Mastitis is a serious worry for pregnant dogs and their owners. In this post, our Orlando vets answer questions about the symptoms, causes, and treatment of mastitis in female dogs.
What is mastitis?
Mastitis is when a female dog's milk glands swell and might get infected.
Mastitis typically occurs after a female dog gives birth as a result of an at-home birth site that has not been effectively sanitized or from weening the newborn puppies too early. There are a few different types of mastitis that a dog can develop.
- Acute Mastitis. When the mammary gland swells painfully, potentially leading to the mother's avoidance of feeding the pups or lethargy.
- Septic Mastitis. Inflammation of the mammary gland leads to heat, pain, milk discoloration, and potential sickness in the mother.
- Non-septic Mastitis: Inflammation of the mammary gland that is not caused by bacterial infection.
- Chronic Mastitis: Swelling of the mammary gland that lasts long-term. This type of mastitis is not as visibly obvious as other types as it does not share their symptoms.
- Gangrenous Mastitis. Blackening of the teat, sometimes accompanied by darker stomach tissue, as well as illness in the mother.
With all of these different types of mastitis, owners of expecting mother dogs may want to know how to identify postpartum mastitis.
What does mastitis look like in dogs?
Mastitis in dogs can have different symptoms, some affecting the mammary glands and teats, which may or may not make the mother dog feel sick. Some types of mastitis can change the color of the teat or milk and even cause bleeding.
Here are some common mastitis symptoms in dogs:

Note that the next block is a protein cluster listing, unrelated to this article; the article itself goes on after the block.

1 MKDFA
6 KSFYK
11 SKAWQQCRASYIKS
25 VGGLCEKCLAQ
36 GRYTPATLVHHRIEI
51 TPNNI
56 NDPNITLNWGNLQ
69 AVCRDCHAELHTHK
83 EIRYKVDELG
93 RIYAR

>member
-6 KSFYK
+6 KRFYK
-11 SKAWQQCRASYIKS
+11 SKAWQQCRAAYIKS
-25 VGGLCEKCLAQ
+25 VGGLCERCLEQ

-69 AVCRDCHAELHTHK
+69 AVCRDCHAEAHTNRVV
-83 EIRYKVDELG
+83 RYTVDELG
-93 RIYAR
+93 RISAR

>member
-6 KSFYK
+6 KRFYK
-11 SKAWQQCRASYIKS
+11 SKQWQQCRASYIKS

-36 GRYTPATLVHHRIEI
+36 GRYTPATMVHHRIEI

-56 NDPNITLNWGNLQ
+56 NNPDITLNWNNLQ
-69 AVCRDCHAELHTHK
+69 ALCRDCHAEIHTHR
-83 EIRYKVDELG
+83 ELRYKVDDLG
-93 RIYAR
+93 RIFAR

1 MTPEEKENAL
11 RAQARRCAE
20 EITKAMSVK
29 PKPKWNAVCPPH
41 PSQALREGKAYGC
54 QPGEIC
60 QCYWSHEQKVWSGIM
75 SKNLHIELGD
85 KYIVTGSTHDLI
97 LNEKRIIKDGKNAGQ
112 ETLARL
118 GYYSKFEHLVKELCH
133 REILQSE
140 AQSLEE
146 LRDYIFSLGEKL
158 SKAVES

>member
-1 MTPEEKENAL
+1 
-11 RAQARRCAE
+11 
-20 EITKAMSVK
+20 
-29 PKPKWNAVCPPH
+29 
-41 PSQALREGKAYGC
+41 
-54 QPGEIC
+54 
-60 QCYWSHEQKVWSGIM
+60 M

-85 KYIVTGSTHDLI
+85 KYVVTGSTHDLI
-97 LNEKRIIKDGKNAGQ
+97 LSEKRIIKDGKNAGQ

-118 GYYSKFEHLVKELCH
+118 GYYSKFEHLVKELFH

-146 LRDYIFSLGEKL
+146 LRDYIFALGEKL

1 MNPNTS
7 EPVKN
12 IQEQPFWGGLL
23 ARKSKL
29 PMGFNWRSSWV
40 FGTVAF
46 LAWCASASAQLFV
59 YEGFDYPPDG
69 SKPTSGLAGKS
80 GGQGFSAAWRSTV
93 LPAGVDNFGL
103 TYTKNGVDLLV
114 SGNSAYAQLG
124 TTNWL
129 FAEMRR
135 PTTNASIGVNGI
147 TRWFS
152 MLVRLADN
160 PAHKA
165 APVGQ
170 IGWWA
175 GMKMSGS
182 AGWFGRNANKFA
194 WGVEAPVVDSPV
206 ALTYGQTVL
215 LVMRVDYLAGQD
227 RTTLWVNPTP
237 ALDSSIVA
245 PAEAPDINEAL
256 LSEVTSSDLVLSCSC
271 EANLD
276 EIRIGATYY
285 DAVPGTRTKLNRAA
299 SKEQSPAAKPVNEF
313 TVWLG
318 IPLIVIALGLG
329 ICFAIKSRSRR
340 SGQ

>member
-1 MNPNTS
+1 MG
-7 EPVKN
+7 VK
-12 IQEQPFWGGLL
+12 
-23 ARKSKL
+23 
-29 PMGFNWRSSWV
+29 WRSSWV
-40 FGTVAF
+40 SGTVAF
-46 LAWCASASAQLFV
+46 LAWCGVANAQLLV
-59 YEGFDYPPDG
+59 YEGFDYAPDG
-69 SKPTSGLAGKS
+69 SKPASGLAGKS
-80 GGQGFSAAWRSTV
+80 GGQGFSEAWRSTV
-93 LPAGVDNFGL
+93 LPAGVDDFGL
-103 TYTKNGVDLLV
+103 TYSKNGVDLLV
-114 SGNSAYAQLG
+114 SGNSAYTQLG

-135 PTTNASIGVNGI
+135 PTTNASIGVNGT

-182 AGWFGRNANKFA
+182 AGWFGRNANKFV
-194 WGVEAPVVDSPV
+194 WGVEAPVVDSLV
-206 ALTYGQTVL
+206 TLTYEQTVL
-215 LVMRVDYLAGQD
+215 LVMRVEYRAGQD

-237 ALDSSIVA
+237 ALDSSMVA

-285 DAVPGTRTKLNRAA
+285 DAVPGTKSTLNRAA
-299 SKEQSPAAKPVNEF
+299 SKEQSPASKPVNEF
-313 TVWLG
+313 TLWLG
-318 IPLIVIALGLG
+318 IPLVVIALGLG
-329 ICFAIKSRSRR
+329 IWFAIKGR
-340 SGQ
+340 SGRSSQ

- Swelling of the teat or mammary glands
- Discoloration of milk/discharge
- Refusal to feed puppies
- Fever in the mother
- Depressive behavior
- Changing blood pressure or heart rate
If you notice any of these symptoms in your postpartum pup, contact your vet immediately.
What are the causes of mastitis in dogs?
There are a few common causes of mastitis in canines that owners of pregnant dogs should know in order to prevent the condition from developing. Some of these causes include:
- Bacterial or fungal infection of the teat or mammary area in pregnant dogs
- Loss of newborn puppies
- Milk clots or backed-up milk
- Unsanitary whelping box
- Damp birth site
How to treat mastitis in dogs.
Now that you know the signs, symptoms, and causes of mastitis in dogs, you might be wondering how to treat it.
To diagnose mastitis first, your veterinarian will perform a full physical exam and sometimes collect necessary information on the mother's pregnancy and labor.
Treatment depends on the severity and type of mastitis. It can include antibiotics or surgery. If the month is still nursing, smiling the glands is necessary until the infection clears. This also helps monitor swelling, heat, and other conditions in the heat. Apply mild cold compresses can make your dog more comfortable.
In general, mastitis is usually fairly treatable at home. Consult your vet for best practices with your pup suffering from mastitis.
Note: The advice provided in this post is intended for informational purposes and does not constitute medical advice regarding pets. For an accurate diagnosis of your pet's condition, please make an appointment with your vet.